River Bookends

Art and science intersect in “River Bookends: Headwaters, Delta and the Volume of Stories in Between,” an exhibit running through November 4 at UW-Fox Valley’s Aylward Gallery in Menasha. 

The exhibit is a collaboration between UW-Fox Valley art professor Judith Baker Waller and James A. Brey, a former UW-Fox Valley geology and geography professor and current senior science consultant for the American Meteorological Society (AMS). 

“As an artist (me) and an earth scientist, (Jim), and both having taught on the UW-Fox Valley campus, we often took students into each other’s studio or lab,” Waller says. “After Jim took a position with the AMS, we discovered another way to teach and that is through art and science exhibitions.”

“River Bookends” is the duo’s third collaboration and will showcase paintings, drawings, essays, poems and interactive experiences on the theme of rivers. Waller created the visuals and Brey authored many of the accompanying essays.

While their two previous collaborative exhibits informed gallery visitors of catastrophic environmental loss and threats, “River Bookends” focuses less on disasters and more on cultural and other human activities linked with rivers.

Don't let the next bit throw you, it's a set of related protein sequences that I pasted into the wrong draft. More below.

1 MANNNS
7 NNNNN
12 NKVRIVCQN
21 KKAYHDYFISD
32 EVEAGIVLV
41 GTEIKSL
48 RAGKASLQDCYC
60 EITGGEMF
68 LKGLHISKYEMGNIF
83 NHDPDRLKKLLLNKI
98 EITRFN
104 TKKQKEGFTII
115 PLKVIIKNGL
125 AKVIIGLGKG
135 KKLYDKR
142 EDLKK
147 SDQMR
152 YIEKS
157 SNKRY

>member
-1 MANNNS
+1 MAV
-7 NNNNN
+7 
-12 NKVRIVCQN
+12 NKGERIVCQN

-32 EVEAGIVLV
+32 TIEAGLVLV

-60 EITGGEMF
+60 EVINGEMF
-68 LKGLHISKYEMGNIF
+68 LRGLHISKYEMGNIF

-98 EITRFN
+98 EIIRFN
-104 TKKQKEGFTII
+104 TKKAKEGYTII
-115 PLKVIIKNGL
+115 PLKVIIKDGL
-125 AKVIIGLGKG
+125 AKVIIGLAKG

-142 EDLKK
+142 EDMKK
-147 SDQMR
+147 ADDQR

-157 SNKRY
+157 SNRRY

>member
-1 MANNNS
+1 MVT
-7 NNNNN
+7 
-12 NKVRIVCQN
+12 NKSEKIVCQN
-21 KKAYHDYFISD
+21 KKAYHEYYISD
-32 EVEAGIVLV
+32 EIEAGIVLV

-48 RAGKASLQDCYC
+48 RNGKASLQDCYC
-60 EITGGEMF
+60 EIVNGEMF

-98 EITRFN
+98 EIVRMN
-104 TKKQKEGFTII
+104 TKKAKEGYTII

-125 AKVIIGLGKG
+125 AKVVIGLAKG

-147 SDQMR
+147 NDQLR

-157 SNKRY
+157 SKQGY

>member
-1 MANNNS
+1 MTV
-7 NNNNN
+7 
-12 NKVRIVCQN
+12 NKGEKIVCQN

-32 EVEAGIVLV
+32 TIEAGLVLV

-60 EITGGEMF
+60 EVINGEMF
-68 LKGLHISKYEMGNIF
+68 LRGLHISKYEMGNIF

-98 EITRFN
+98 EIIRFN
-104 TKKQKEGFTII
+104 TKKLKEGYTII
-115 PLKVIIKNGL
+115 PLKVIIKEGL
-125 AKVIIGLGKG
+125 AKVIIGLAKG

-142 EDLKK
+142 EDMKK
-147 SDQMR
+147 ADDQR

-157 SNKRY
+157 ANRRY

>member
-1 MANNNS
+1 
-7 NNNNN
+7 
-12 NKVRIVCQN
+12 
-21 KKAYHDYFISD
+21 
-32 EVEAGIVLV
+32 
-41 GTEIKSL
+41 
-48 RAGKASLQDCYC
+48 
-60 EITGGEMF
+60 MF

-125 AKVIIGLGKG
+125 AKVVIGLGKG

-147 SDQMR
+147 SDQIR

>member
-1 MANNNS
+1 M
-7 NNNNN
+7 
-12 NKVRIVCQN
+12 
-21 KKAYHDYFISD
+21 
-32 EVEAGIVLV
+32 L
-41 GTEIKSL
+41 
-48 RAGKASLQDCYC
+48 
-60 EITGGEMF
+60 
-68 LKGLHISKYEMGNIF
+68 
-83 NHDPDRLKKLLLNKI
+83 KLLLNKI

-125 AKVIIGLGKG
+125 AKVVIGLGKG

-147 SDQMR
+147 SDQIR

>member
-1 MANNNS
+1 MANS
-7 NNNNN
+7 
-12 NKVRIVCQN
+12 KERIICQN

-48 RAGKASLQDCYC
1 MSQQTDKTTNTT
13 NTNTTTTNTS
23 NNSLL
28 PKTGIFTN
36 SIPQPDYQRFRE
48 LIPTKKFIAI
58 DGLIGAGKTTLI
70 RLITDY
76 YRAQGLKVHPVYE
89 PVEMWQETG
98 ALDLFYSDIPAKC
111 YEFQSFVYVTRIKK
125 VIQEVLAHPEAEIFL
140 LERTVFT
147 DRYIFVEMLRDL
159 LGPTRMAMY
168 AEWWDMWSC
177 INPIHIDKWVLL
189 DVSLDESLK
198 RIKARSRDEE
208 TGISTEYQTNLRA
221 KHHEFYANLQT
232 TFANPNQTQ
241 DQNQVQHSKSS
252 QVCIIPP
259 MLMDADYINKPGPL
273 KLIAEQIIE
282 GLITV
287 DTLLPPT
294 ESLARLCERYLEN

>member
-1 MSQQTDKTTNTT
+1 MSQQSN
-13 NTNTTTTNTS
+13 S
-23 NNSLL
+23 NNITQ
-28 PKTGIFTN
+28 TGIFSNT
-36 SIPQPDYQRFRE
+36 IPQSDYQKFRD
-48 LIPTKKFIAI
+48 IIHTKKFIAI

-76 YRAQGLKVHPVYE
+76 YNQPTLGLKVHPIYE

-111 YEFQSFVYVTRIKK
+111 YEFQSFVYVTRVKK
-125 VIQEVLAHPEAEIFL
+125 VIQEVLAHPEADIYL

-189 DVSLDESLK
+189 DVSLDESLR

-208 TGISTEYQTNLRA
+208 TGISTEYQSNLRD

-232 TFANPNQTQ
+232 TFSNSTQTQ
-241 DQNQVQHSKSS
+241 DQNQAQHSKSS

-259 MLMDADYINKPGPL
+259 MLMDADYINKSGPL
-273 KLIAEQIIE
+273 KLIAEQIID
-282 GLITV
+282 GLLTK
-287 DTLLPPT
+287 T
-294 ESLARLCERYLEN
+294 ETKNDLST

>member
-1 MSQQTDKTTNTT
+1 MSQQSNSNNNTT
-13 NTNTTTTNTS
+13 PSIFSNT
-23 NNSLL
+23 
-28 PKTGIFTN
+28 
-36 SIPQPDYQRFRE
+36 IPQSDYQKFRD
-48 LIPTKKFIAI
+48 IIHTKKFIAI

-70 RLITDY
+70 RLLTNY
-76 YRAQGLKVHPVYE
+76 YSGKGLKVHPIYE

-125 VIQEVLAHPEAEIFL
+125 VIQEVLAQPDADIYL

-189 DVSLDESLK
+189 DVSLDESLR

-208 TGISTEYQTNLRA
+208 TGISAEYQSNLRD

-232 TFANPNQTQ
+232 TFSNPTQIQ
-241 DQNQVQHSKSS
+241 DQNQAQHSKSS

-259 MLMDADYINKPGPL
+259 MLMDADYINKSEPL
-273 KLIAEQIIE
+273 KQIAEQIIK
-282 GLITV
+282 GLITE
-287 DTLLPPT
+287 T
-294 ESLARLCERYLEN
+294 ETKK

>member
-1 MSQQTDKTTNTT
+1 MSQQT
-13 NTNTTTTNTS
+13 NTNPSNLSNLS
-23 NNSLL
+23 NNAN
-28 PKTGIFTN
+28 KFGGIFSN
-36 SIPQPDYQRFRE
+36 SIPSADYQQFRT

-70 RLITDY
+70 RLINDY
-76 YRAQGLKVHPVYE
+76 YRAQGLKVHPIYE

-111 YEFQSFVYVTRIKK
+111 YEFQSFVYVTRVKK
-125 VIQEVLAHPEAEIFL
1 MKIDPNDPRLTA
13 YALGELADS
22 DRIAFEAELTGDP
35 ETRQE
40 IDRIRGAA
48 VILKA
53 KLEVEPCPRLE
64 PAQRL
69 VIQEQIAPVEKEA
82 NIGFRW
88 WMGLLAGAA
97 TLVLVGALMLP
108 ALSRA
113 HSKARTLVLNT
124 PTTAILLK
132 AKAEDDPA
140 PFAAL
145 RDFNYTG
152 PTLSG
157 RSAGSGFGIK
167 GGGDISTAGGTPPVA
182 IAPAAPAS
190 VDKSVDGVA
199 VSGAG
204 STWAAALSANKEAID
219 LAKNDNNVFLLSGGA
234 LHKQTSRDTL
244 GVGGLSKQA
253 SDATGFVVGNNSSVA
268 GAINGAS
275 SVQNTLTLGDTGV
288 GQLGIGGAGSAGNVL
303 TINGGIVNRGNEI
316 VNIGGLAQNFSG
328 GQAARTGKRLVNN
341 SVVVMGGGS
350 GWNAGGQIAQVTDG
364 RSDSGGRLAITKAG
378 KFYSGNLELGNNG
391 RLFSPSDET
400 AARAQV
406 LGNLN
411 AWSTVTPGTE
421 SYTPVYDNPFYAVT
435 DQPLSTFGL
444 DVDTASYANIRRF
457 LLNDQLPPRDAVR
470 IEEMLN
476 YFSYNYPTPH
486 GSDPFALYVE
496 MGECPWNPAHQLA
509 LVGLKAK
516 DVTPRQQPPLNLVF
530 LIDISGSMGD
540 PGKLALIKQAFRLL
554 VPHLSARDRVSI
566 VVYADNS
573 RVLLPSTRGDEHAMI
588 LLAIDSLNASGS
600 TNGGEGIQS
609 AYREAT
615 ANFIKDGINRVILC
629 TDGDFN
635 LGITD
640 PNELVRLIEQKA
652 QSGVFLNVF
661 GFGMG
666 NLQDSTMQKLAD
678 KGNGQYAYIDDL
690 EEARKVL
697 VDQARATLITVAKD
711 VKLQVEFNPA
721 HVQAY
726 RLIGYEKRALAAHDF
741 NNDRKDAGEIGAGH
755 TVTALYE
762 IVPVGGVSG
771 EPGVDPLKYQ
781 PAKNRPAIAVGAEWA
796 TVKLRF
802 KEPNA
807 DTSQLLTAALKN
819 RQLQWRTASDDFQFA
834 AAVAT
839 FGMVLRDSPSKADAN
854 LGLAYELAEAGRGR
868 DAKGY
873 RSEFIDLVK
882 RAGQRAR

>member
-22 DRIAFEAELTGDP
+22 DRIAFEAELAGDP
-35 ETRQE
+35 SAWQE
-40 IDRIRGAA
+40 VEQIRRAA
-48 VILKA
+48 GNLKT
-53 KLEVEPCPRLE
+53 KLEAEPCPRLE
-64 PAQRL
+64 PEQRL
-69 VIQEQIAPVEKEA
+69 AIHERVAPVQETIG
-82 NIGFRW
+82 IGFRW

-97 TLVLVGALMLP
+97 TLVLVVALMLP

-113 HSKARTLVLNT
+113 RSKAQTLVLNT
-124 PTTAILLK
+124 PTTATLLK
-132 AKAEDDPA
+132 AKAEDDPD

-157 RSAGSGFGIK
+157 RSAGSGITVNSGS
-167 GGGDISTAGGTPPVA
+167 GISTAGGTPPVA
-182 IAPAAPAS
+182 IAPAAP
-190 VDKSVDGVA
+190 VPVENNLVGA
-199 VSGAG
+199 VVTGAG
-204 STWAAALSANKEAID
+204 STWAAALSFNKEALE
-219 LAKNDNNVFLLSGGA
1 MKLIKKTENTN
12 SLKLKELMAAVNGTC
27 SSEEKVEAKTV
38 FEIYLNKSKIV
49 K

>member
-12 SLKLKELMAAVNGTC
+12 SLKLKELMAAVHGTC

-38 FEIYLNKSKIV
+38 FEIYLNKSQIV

“While the resulting art does not always focus on specific people, it addresses how elements of human culture have been shaped by rivers and how both individual and collective human experiences have historically been, and still are, inextricably linked,” Waller says. “One of our goals is to present an opportunity for students on the campus—and members of the public—to consider a subject, in this case, rivers, from different points of focus.”

In conjunction with the exhibit, a one-time event titled “River Bookends: Fox Wanderings,” will take place at the Barlow Planetarium in Menasha at 7 p.m. on October 11. The performance will include visual art, spoken word and music. 

“In both the gallery and the planetarium shows, we celebrate the connections between disciplines in our focus on one topic,” Waller says. “These collaborative links are important in teaching and learning about so many of the stories in our world.” 

For updates, visit

Arts & Culture, Events

Leave a Comment

This site uses Akismet to reduce spam. Learn how your comment data is processed.